"I never realized just how embattled the program was--how hard people had to work for me to be able to study what I love today. Discovering the reality of the situation has altered the way I view my own education. If it was so easy for me, someone who is deeply invested in the program and who cares much about its success, to go through nearly all four years of my time at Stanford without knowing the significance of FGSS existing on a University campus, even in the 21st Century, then I can only imagine how many others have. And that is harmful. Not knowing, recognizing, or understanding the institutional struggle programs like FGSS have faced diminishes the program’s significance and negates a seriously important piece of feminist history." -Brionna Bolaños

Hana/Connor Yankowitz, Class of '22

Peacock Rebellion (Oakland, CA)

"[My] presentation ended up being given to some members of the California Arts Council, and could move millions of dollars toward underfunded QTBIPOC-focused organizations! I also left written-out explanations of the data analysis I’d done, so people with more experience than I can take on the task of creating more in-depth analyses of the CAC’s grantmaking patterns this year. Overall, I think that’s what I’m the proudest of from my internship: that even as someone with limited knowledge of statistics, my data analysis work could be so impactful for folks in the arts-activist sphere." Connor Yankowitz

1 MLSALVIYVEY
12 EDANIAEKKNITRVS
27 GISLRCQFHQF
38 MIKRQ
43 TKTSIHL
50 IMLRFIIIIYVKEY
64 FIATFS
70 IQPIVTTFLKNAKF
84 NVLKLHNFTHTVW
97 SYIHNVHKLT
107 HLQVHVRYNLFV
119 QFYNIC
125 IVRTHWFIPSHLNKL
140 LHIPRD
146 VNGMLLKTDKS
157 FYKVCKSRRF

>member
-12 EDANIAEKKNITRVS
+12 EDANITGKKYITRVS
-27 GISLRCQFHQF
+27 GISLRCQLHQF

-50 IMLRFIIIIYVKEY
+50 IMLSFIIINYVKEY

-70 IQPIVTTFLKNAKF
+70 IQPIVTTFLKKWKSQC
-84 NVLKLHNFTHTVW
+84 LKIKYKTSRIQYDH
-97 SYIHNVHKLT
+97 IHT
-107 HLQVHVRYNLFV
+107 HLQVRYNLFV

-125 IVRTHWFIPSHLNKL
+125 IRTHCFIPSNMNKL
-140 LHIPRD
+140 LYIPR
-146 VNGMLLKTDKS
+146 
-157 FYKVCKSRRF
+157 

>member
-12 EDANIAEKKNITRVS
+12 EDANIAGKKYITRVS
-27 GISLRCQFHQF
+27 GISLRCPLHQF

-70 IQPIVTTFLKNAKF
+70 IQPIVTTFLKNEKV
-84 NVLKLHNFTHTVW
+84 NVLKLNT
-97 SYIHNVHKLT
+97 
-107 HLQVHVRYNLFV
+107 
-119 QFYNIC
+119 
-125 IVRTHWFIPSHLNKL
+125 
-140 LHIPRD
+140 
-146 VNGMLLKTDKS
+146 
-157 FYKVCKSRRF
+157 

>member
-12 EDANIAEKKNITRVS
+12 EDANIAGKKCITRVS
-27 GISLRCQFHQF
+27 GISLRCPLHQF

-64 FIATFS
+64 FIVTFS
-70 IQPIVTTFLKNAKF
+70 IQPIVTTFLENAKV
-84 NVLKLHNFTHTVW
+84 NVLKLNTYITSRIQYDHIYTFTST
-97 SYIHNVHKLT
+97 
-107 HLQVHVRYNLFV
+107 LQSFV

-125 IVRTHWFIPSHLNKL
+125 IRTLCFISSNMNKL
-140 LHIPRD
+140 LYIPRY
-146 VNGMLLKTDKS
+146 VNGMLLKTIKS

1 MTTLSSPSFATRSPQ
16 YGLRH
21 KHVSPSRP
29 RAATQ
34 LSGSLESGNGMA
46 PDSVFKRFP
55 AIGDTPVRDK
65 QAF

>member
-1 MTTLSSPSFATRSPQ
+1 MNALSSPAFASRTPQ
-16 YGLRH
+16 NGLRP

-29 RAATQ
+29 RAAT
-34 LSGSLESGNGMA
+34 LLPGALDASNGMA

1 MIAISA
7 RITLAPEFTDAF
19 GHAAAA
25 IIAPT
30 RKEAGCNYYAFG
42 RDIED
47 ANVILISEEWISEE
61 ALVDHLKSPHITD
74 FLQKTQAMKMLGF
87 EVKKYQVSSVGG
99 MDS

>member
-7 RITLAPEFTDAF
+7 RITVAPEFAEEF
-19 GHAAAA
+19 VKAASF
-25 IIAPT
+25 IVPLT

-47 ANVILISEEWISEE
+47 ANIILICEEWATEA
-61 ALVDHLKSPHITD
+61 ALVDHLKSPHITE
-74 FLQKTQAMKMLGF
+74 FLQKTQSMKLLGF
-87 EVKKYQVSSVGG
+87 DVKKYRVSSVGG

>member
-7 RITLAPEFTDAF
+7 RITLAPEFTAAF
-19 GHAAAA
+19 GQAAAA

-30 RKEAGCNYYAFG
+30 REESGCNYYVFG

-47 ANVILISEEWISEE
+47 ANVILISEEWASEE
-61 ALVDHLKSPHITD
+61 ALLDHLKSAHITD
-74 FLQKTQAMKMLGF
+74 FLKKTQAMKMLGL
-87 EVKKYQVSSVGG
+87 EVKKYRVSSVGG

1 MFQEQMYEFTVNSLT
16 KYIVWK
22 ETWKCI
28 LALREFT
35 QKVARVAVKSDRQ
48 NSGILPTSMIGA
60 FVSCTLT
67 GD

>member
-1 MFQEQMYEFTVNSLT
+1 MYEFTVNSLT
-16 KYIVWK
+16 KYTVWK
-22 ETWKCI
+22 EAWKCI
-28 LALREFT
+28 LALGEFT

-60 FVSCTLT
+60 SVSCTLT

Ethics and Experience

When undertaking activist and community-engaged work, we need to take time to clarify our intentions, positions, and goals. No project is 'finished' when the research is complete or the internship comes to an end; reflection is an essential part of understanding the value of this experience. This course uses directed writing to envision, organize, synthesize, and communicate knowledge gained from an experiential practicum. Writing towards an experiencein the form of proposals, cover letters, project statements, timelines, etc.helps both students and the communities they work with see the project clearly. Writing reflectively after a project provides insight into what students have learned, allowing them to process challenges as well as strategies. Collectively, the Junior and Senior practicums create a diverse, concrete archive of projects that helps to guide future students.